At that point they came upon a knot of people and they paused in their discussion to greet them in a civil manner they simply couldn’t manage for each other.
“Victor, don't go,” she said tugging on his arm, once they were alone again.
“Aren’t we done yet? I’ve got people to see,” Victor said impatiently.
“Ah, yes, you must get back to your gold digger,” Katherine said snidely.
“I suppose you would know a gold digger being one yourself,” he muttered.
“If you will recall, I took none of your money though I was entitled to it.”
“Only because Marty threatened to disinherit you. It’s all about money for you,” Victor said, triumphantly.
“Don’t call her that. Her name is Martha. No decent seventy year old woman goes by Marty.”
“She hates being called Martha and she’s sixty-eight. I would think her own daughter would know that.”
“As always happens, you divert me from my point,” she huffed, hands clenched by her side.
“You mean you had one other than destroying my good mood tonight?”
“My point and the only thing I ever have to talk with you about, are my sons.”
“Our sons, if you don’t mind.”
“Yes, well, there’s my point. You’re turning them against me.”
He glared at her, incredulous. “Do you hear yourself, Katherine? You are actually accusing me of what you’ve been doing for over a decade. I’m certain this will astound you, but I’ve never spoken a word against you to either of them…ever.”
“You expect me to believe that? They never want to come home anymore. They’re too busy going here and there with dad,” she said, her eyes oddly bright all of a sudden.
“I’m lucky the boys call me dad at all, so, I won’t apologize when they want to spend time with me. You’ve had them long enough. You’ve punished me enough, too, I’d say.”
“You’re always making me the bad cop with them.”
“You were born the bad cop, Kat. That has little to do with me and everything to do with your father and you know it.”
That stung her, Victor could tell. He almost regretted saying it…almost.
“While you’re Mr. Let’s-go-on-spring-break, I’m always the one that has to push the boys, Ronnie especially, to do something useful, to make something of himself. You fight me at every turn. Why can’t you ever back me up?”
“Back you up for what? To destroy their spirit, to quash their dreams? You made it quite clear several years ago that I have no say in their lives and they know it. So, all of a sudden, I’m to be consulted, but only if I agree with you and back you up? You’ve got some nerve, Katherine.”
“So, you’re just going to let Ronnie flitter away his life on his stupid music?”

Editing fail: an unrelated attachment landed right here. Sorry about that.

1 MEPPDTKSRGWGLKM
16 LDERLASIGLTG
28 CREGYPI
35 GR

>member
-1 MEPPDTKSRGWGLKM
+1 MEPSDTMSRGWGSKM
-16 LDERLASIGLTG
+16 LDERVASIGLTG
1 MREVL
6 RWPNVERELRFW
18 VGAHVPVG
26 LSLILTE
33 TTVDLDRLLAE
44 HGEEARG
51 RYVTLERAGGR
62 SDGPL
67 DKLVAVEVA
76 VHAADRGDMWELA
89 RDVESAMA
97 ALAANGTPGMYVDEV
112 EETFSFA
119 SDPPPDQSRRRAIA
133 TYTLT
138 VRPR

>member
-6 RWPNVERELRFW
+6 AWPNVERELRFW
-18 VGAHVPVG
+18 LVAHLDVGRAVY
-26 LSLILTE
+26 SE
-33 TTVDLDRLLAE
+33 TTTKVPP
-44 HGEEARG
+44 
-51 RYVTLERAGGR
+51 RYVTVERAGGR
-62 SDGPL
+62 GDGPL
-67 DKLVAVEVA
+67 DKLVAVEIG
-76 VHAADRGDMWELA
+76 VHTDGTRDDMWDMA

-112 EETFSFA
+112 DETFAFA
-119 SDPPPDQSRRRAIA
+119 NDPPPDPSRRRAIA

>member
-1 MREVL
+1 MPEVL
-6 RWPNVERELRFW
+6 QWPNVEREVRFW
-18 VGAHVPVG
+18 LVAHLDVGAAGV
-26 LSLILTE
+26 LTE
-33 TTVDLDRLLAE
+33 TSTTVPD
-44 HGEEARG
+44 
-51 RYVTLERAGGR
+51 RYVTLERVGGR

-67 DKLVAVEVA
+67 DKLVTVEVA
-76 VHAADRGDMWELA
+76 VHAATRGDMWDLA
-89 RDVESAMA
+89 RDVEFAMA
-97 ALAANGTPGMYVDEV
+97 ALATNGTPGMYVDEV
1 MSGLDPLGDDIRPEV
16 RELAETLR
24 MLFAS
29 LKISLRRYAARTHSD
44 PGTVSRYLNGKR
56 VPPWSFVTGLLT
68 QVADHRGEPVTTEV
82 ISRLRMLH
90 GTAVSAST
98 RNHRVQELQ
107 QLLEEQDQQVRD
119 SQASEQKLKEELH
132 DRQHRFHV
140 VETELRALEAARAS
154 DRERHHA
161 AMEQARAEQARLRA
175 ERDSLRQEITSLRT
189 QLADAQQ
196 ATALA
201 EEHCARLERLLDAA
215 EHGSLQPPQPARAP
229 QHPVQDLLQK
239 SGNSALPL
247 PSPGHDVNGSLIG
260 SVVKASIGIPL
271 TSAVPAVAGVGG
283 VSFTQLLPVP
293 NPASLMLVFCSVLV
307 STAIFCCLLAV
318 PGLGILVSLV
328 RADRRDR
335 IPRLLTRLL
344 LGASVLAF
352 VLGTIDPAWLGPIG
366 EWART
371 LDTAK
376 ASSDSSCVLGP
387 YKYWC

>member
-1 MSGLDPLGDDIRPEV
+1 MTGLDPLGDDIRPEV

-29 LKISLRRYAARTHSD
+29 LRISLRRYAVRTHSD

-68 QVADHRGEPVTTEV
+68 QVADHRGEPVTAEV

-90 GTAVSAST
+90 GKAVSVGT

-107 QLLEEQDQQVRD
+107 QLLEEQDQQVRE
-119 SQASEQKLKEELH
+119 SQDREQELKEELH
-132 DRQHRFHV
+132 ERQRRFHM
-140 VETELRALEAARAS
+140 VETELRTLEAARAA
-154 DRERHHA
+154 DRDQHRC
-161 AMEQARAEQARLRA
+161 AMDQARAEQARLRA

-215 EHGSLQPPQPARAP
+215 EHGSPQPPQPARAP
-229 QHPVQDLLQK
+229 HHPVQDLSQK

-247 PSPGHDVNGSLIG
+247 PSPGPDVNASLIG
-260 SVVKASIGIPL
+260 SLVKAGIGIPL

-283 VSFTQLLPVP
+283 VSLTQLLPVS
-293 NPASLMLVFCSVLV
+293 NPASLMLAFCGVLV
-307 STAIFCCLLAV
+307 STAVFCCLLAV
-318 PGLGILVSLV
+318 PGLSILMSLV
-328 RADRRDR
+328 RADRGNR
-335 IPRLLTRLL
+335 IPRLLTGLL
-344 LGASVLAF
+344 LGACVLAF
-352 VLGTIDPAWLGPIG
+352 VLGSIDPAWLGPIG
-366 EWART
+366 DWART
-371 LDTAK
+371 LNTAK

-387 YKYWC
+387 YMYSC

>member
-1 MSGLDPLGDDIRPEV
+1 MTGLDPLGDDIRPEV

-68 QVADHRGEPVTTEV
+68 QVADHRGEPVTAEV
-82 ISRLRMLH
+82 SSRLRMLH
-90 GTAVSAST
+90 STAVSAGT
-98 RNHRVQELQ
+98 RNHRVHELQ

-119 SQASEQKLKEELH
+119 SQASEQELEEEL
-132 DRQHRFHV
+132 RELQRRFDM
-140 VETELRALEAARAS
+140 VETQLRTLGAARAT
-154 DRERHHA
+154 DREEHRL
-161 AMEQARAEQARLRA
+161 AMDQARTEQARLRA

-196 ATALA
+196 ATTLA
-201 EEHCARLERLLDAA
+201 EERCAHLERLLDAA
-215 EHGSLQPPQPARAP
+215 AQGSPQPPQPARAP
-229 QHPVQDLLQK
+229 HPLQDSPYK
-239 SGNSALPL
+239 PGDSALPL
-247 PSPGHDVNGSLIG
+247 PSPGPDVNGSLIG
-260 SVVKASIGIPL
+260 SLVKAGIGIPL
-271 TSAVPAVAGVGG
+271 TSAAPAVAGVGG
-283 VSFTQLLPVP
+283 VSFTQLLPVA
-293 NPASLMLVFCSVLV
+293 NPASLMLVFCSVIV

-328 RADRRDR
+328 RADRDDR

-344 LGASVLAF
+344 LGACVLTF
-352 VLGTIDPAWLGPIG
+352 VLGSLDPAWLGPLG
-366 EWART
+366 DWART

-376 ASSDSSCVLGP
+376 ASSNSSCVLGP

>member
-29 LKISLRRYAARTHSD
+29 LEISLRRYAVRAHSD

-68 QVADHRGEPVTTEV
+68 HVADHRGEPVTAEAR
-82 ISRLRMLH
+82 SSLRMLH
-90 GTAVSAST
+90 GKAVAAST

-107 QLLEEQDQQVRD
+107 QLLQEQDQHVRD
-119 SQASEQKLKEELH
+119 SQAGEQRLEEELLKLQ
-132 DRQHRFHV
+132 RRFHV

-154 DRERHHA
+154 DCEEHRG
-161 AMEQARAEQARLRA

“What do you want from me, Katherine? You’ve got him where you want him, at Wharton taking business course he has no right taking. If he's floundering, it's no one's fault but yours.”
“Well, with his own father telling him he can’t do it…”
“I never told him he couldn’t. I’ve always told both Simon and Ronnie they could do whatever they set their minds to do, if they have a passion for it. You lucked out with Simon. He was quite willing to follow in your father’s footsteps. He wants to be a doctor. He’s suited to that life and good for him, but you had to twist Ronnie’s arm until he agreed to go to business school. What good is that? He has no passion for it. He is ill suited to it, but he doesn’t want to disappoint his mother, so there he is, struggling with something he cares not a whit about because his mother put a guilt trip on him.”
Victor shook his head and continued, before she could interrupt. “Did it ever occur to you Ronnie might not want to come home because all you ever do is spend what little time you have together bitching about his music. That is his passion and you belittle it. How do you think that makes him feel?”
“There’s no future in that, Victor. He actually thinks he can be a rock star. And so what if he could? You actually want him wasting his life like that when he could be…”
“Miserable being a business executive?” he suggested. “Yes, I would. I would much rather see him struggling with something he loves than miserably being successful at something he hates. You don’t want to hear it, Katherine, but he’s good at music, very good. So, don’t you expect me to back you up. Not on your life.”
With that he stalked off and very nearly, in his anger, decapitated a flowering Rose-of-Sharon topiary. He didn’t, however, because he knew Violet wouldn’t like that. He smiled thinking about her and had the most intense desire to be with that wonderfully cheery woman.
Violet was so NOT Katherine.